Why Circumcision Rates are Rising, According to The Mayo Clinic
Circumcision Risk-Benefit Analysis
According to the study’s authors:
A risk-benefit analysis of conditions that neonatal circumcision protects against revealed that benefits exceed risks by at least 100 to 1 and that over their lifetime, half of the uncircumcised males will require treatment for a medical condition associated with retention of the foreskin.
Other analyses show that neonatal male circumcision is cost-effective for disease prevention. The benefits of circumcision begin in the neonatal period by protection against infections that can damage the pediatric kidney.
Given the substantial risk of adverse conditions and disease, some argue that failure to circumcise a baby boy may be unethical because it diminishes his right to good health. There is no long-term adverse effect of neonatal circumcision on sexual function or pleasure.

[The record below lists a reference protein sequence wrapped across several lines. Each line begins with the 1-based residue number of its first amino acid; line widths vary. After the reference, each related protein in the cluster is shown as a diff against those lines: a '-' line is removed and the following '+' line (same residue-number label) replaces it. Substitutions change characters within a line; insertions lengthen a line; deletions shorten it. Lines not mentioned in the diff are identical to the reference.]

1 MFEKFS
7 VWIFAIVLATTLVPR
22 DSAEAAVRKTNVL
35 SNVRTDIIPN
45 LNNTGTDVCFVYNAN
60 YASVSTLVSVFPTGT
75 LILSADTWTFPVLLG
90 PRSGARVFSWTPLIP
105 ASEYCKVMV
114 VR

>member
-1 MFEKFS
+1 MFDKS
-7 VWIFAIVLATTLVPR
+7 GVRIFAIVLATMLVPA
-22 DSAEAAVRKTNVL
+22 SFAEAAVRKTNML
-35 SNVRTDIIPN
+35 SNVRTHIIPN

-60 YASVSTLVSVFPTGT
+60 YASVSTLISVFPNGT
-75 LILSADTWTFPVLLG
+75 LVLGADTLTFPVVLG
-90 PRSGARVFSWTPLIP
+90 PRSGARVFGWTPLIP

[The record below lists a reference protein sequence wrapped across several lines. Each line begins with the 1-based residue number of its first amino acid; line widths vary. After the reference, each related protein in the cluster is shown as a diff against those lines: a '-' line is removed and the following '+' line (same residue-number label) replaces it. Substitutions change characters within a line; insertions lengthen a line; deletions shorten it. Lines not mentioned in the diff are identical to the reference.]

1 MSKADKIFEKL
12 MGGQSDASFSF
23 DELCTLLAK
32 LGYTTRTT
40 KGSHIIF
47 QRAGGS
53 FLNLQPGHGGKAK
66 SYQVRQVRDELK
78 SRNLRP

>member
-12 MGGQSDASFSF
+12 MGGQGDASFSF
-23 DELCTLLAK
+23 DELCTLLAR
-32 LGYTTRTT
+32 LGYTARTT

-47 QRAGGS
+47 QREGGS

Circumcision Leads to Lower Rates of Infection
Over their lifetime, half of the uncircumcised males will require treatment for a medical condition associated with retention of the foreskin.
Uncircumcised men are also more likely to put their partners at risk for herpes simplex virus type 2, bacterial vaginosis, and cervical cancer, among other, sometimes fatal infections and viruses (see table 4 in the article Circumcision Rates in the United States: Rising or Falling?).
The study concludes that neonatal male circumcision is effective for disease prevention.